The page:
Yukos intends to rehabilitate Omsk-Pavlodar-Chimkent-Turkmenabat oil pipe
In terms of growing paces of oil production and sharp deficit of export pipeline capacities the Russian oil companies are searching for more exotic ways of transportation of production. Iran has become a new goal for Russian companies. Lukoil and Sidanko deliver oil to Iran via Caspian Sea. Yesterday an information was spread about Yukos intentions to rehabilitate Omsk-Pavlodar-Chimkent-Turkmenabat (former Charjou) oil pipe, which was idle since collapse of the Soviet Union. This pipe is passing via the territory of three CIS states. It is expected that Yukos oil processed on Seydinsk oil processing plant in Turkmenistan will be sold in Iran.
Petroleum Argus oil company reports referring to a source in Yukos and general director of Kazakh Kaztransoil pipeline company that Yukos has already researched the state of still idle not-Russian part of Omsk-Pavlodar-Chimkent-Turkmenabad and is ready to start supply of 2 million tons of its oil to Seydinsk oil processing plant. Thus, oil products received from Yukos via railway are planned to be delivered to Iran's port of Neka.
Omsk-Pavlodar-Chimkent-Turkmenabat oil pipe was built from 1977 to 1983 for transportation of Western-Sibirian oil to oil processing plants of Kazakh SSR and Turkmen SSR. The pumping capacity of Omsk-Pavlodar part was making 36 million tons annually, Pavlodar-Chimkent - 17 million tons annually and Chimkent-Charjou - 7 million tons annually. After collapse of USSR and faulting of Western Sibirian oil delivery exploitation of Chimkent-Turkmenabat 294 kilometers part stopped. The rest acting part of pipe is used for deliveries of oil from Uzbekistan-Turkmenistan border fields to Seydinsk oil processing plant, operating on 30% of its capacity.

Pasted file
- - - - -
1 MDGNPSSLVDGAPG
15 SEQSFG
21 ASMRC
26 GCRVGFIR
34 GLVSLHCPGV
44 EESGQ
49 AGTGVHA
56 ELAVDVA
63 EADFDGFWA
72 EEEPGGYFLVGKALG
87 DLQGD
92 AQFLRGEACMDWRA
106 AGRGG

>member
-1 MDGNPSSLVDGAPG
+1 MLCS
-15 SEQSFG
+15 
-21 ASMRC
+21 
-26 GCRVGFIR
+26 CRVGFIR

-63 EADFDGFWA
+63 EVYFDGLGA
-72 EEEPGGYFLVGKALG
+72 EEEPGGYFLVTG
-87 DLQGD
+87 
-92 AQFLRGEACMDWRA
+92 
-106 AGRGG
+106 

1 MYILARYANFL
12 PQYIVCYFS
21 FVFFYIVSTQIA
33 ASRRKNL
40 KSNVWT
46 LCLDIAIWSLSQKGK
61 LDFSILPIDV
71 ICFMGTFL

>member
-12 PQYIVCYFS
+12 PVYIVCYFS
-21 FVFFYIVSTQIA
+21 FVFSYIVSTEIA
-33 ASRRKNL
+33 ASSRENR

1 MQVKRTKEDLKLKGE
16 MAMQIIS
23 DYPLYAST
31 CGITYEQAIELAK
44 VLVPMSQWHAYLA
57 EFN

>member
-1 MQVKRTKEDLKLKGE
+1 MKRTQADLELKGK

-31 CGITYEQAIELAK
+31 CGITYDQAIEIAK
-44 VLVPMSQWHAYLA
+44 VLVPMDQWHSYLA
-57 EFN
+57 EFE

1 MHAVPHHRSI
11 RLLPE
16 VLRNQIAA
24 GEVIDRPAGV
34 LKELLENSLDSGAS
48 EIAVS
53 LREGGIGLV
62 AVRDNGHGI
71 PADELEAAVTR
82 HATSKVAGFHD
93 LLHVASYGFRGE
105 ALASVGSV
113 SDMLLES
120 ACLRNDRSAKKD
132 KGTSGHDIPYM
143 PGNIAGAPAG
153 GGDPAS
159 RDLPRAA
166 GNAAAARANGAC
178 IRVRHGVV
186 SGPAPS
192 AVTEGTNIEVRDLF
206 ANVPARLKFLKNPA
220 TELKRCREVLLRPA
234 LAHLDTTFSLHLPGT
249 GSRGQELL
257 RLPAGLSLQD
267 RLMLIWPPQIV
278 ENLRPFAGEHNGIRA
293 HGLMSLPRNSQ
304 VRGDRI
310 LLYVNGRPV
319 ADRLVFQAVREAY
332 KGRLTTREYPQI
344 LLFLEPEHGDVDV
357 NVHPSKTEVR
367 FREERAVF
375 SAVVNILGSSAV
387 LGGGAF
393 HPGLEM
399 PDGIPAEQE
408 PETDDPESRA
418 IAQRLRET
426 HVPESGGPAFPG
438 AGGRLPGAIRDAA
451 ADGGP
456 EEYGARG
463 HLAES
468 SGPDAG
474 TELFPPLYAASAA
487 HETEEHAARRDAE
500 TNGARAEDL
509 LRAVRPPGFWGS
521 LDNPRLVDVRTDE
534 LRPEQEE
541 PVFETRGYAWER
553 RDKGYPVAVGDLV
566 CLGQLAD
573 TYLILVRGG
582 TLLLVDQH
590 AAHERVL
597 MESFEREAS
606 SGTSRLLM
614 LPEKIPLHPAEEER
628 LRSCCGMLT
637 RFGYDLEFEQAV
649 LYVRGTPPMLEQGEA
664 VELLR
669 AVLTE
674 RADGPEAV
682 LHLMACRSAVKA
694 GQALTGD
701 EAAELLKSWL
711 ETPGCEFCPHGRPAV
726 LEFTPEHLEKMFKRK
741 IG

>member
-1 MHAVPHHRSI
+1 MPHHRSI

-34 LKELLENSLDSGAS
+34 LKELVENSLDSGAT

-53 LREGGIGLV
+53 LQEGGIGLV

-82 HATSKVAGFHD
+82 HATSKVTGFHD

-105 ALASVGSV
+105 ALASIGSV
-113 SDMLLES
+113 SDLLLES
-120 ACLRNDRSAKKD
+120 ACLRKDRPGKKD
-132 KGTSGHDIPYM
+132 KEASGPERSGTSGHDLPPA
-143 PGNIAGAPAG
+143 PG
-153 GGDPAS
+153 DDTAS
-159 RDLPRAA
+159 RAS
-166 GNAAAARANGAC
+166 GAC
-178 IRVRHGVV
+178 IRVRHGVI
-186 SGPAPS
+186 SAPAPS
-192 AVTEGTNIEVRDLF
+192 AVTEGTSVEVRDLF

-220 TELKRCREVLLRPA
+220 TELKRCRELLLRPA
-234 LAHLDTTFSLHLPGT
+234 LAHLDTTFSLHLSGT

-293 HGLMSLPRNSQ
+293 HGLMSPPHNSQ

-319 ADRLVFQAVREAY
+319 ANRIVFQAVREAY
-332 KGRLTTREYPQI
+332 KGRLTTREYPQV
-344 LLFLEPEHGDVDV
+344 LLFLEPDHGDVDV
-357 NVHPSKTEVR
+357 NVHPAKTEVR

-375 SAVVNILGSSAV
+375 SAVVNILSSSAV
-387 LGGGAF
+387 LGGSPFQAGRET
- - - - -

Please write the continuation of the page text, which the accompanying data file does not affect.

The idea of rehabilitation of idle oil pipe was forwarded in late 1990th. Kazakhtransoil and Russian Transoil estimated expenses for re-conservation at 20 million USD. It is expected that up to 5 million tons of oil may be transported by the pipe annually. From Turmenistan oil had to be transported to Iran by railway. Regardless the fact that a number of Russian companies using regularly Omsk-Pavlodar oil pipe for oil transportation to Kazakhstan, the idea was not implemented.
Yesterday, the vice president of Transoil Sergey Grigoriyev stated to Commersant daily that rehabilitation of the pipe failed because of discord between the state the pipe passes through. The press secretary of Yukos Alexander Shadrin did not comment on the information regarding the plans of the company on delivery oil products to Iran. Sergey Grigoriyev also stated that he possesses no information about the agreements reached by Yukos.
Meanwhile, Yukos is going to sign in the near future an agreement with Turkmenneftegas state corporation after which the Russian company will start oil deliveries to Seydinsk oil processing company. Sources close of the company informed Commersant daily that the Turkmen president Saparmurat Niyazov stated that Turkmenistan is much interested in soonest re-operation of the plant, promising that the it will be privatized in the coming 5 years. Oil products from Seydinks plant will be sold to Iran and Afghanistan.
Yukos is much interested in deliveries to Iran for it plans to receive oil from Persian gulf instead. However, its competitors have the same plans. From the end of last year Lukoil is leading oil export to Iran using oil terminals in Volgograd's oil processing plant. Oil is transported by tankers by Volga and Caspian Sea.
Under the data provided by the Vice President of the company Yuriy Storojev, in 2003 Lukoil plans to export at least 3.5 million tons of oil. Sidanko uses the same scheme of transportation using terminals of Saratovsk oil processing plant. The press secretary of Sidanko said that in May the company has sent to Iran two batches of oil overall about 100,000 tons and now the company is studying expediency of regular export of oil to Iran.